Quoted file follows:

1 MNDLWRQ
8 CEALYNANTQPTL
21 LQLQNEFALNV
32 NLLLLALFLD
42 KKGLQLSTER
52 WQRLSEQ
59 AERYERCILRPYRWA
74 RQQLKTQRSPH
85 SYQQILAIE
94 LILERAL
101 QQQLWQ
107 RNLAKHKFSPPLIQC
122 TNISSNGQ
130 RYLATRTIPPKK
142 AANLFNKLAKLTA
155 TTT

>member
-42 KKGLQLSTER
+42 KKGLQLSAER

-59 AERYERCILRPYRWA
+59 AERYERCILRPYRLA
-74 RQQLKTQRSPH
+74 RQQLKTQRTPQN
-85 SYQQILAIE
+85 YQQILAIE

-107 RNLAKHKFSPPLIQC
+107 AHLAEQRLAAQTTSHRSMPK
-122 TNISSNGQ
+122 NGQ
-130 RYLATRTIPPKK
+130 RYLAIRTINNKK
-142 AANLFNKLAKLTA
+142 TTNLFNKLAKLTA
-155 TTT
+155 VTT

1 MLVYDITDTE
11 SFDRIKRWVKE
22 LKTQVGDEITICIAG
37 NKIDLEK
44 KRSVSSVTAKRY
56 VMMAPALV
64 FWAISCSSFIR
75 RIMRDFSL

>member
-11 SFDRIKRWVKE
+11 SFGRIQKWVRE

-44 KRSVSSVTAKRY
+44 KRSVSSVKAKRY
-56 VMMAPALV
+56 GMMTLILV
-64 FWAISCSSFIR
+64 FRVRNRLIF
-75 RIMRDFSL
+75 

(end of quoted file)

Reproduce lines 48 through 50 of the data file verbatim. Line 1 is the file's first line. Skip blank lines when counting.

+44 KRSVSSVKAKRY
-56 VMMAPALV
+56 GMMTLILV